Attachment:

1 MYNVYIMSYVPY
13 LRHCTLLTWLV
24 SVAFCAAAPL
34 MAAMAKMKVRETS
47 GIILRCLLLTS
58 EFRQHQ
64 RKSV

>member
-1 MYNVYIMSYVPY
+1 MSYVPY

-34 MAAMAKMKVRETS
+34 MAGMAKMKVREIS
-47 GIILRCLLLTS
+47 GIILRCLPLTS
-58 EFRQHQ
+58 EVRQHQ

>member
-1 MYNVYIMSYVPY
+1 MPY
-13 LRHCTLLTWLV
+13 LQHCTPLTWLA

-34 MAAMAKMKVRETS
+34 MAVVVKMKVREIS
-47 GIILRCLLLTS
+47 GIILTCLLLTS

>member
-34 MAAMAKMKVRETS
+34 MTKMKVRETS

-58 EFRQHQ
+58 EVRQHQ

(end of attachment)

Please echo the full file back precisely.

1 MYNVYIMSYVPY
13 LRHCTLLTWLV
24 SVAFCAAAPL
34 MAAMAKMKVRETS
47 GIILRCLLLTS
58 EFRQHQ
64 RKSV

>member
-1 MYNVYIMSYVPY
+1 MSYVPY

-34 MAAMAKMKVRETS
+34 MAGMAKMKVREIS
-47 GIILRCLLLTS
+47 GIILRCLPLTS
-58 EFRQHQ
+58 EVRQHQ

>member
-1 MYNVYIMSYVPY
+1 MPY
-13 LRHCTLLTWLV
+13 LQHCTPLTWLA

-34 MAAMAKMKVRETS
+34 MAVVVKMKVREIS
-47 GIILRCLLLTS
+47 GIILTCLLLTS

>member
-34 MAAMAKMKVRETS
+34 MTKMKVRETS

-58 EFRQHQ
+58 EVRQHQ